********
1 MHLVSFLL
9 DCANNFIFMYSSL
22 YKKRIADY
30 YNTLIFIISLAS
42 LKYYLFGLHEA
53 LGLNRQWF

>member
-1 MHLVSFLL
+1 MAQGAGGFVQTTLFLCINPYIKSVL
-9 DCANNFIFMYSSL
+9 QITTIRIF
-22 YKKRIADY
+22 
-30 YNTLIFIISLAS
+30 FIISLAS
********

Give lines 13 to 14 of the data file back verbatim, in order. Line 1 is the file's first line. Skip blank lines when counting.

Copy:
+22 
-30 YNTLIFIISLAS